Gib Museum forms part of collaborative effort in major palaeontological discovery
Tracks left by land animals some 106,000 years ago have been recently uncovered in a collaborative effort between Gibraltar and Iberian scientists, with the findings published in an international journal.
Scientists from the Gibraltar National Museum alongside scientists from the universities of Lisbon, Sevilla, Huelva, Coimbra and Barcelona have taken part in a major research project, which has just been published online in the Quaternary Science Reviews.
The Gibraltar National Museum highlighted how this important discovery strengthens the connection between Gibraltar’s Pleistocene ecosystems and those of Doñana National Park, south-western Spain.
A Late Pleistocene surface dating to approximately 106,000 years ago at the base of the ‘El Asperillo’ cliff in the Doñana National Park was recently exposed by storms.
The trampled surface was full of “exceptional tracks and trackways of different terrestrial vertebrates”, the Museum said.
These have been ascribed to the ancestral wild cattle, known as aurochs (Bos primigenius), red deer (Cervus elaphus), wild boar (Sus scrofa), straight-tusked elephant (Palaeoloxodon antiquus), wolf (Canis lupus), and also to geese and wading birds.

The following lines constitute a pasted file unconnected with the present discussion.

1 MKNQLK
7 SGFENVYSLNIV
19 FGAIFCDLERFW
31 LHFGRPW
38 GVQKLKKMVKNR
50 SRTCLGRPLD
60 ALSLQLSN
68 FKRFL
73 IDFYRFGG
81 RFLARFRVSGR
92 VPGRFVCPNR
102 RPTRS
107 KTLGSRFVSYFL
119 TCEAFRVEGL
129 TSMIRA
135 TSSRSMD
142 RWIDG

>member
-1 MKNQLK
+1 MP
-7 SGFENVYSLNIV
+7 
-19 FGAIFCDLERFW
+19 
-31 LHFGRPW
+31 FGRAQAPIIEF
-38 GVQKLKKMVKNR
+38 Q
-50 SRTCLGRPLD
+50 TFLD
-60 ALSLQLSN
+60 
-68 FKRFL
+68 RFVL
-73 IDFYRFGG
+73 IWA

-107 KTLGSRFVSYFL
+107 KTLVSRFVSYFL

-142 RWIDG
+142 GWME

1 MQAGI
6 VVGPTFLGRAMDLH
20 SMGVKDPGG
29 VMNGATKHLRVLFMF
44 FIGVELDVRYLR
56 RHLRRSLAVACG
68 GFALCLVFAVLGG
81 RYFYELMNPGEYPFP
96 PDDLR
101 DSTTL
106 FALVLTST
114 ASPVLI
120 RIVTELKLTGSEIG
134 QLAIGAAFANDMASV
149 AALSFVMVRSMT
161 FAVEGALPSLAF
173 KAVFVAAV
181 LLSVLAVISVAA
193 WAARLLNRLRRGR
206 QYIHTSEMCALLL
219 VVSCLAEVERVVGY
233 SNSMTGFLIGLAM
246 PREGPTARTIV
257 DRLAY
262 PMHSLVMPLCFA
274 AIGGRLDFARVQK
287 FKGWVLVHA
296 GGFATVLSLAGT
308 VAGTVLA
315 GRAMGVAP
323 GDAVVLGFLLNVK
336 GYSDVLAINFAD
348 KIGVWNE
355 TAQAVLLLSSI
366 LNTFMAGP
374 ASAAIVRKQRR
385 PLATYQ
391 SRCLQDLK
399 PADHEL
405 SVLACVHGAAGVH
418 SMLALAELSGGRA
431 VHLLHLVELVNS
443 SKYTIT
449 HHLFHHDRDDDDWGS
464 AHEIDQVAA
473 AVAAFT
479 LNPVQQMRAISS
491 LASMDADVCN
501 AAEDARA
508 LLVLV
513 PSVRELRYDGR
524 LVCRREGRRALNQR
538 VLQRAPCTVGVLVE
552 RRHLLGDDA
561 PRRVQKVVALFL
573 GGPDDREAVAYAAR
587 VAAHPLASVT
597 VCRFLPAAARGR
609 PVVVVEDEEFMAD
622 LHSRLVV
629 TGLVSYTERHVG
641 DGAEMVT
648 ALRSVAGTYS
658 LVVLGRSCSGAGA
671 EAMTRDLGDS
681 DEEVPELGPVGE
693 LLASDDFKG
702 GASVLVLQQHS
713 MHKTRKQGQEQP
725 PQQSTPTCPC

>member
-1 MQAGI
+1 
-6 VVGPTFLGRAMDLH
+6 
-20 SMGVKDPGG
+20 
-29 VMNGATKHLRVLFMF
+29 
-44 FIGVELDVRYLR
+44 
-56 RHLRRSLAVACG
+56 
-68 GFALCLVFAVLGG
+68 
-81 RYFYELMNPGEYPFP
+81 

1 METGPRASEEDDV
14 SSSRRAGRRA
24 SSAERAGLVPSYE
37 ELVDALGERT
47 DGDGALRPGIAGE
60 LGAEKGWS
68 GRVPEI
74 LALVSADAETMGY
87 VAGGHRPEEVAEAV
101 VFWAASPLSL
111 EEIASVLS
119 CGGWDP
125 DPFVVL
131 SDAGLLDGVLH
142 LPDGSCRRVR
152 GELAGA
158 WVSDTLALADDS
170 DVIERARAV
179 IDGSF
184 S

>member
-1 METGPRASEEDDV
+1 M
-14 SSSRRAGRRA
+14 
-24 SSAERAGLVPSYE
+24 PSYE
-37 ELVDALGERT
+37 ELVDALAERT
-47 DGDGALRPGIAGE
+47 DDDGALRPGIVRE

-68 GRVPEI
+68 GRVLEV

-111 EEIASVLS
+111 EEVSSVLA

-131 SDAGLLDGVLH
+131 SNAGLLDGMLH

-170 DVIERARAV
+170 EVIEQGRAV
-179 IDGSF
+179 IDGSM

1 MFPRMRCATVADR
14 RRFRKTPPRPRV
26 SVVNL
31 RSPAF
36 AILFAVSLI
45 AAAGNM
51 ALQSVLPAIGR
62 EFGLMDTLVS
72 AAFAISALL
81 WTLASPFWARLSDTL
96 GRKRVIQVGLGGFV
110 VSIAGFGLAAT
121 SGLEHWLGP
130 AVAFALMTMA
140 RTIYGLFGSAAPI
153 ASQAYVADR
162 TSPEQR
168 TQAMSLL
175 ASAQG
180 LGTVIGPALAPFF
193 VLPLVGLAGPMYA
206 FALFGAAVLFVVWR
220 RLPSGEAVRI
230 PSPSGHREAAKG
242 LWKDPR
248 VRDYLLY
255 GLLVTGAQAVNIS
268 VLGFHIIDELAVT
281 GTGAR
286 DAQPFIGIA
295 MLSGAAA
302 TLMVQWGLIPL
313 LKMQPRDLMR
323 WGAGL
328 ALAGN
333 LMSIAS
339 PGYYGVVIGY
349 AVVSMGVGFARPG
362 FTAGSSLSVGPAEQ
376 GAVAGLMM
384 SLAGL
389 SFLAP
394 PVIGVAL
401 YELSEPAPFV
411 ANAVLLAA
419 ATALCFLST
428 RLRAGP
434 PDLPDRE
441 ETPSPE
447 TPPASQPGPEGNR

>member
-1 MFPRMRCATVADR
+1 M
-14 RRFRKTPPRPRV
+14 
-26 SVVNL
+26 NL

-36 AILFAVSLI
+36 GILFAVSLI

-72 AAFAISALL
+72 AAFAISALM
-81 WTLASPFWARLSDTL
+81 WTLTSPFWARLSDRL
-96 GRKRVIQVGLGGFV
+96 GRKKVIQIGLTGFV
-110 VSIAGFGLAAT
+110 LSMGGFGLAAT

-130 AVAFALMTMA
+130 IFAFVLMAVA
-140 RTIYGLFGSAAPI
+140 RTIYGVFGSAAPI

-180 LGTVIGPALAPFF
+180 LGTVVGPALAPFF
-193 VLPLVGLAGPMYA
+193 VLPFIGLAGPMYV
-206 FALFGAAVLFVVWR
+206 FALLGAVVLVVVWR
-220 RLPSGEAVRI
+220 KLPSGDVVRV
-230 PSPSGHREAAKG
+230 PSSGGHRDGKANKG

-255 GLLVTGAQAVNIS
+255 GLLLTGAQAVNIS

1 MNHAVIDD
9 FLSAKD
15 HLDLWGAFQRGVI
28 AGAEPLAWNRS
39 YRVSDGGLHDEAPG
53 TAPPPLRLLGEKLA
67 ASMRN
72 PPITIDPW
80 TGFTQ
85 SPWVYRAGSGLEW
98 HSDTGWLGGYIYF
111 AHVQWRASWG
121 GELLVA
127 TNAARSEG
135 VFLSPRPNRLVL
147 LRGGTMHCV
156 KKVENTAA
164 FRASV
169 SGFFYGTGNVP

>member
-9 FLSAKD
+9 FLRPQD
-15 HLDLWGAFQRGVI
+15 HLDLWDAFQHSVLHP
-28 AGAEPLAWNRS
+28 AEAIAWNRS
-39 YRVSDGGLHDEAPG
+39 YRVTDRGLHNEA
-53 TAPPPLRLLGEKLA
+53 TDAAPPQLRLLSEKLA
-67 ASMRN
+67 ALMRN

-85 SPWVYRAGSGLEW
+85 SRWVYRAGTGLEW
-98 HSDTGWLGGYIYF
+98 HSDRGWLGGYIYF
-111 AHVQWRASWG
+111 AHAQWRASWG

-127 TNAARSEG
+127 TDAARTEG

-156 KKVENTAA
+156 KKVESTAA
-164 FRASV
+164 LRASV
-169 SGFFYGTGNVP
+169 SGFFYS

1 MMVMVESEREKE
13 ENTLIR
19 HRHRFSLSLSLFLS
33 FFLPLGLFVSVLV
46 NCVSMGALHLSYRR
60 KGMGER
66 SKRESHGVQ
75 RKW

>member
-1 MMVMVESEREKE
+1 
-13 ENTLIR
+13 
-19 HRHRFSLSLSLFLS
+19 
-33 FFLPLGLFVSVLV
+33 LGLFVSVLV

The scientists have interpreted the trampled surface to have been related to puddled areas of shallow waters in an inter-dune position, similar to present day examples in the Doñana National Park.
Scientists have been using Doñana as a proxy model for Gibraltar’s ancient landscapes and habitats.
The species identified in this research are all represented in the Gibraltar Pleistocene record from its caves and points to a rich coastal shelf landscape which once stretched from the coast of Gibraltar to the Atlantic coast of south-western Iberia all the way to Portugal.
The research continues in Doñana and in Gibraltar and further discoveries are not ruled out.
The Minister for Heritage and the Environment, Dr John Cortes, expressed excitement at the reported findings.
“Doñana is a place close to my heart and one which I have spent many hours observing its rich wildlife in habitats which were once on our own coastal shelf,” Dr Cortes said.
“I would never have dreamt that beautiful tracks of ancient animals lay hidden under the sands of Doñana, waiting for winter storms to expose them one day.”
“It’s almost something out of science fiction. I am also proud that this work has involved Gibraltarian scientists.”
“It is a reflection of the high regard that they are held in that they have been invited to participate in this work and it is also pleasing to see collaboration between Portuguese, Spanish and Gibraltarian scientists in a truly Iberian project.”
The research can be read online via: https://www.sciencedirect.com/science/article/pii/S0277379120304704?dgcid= author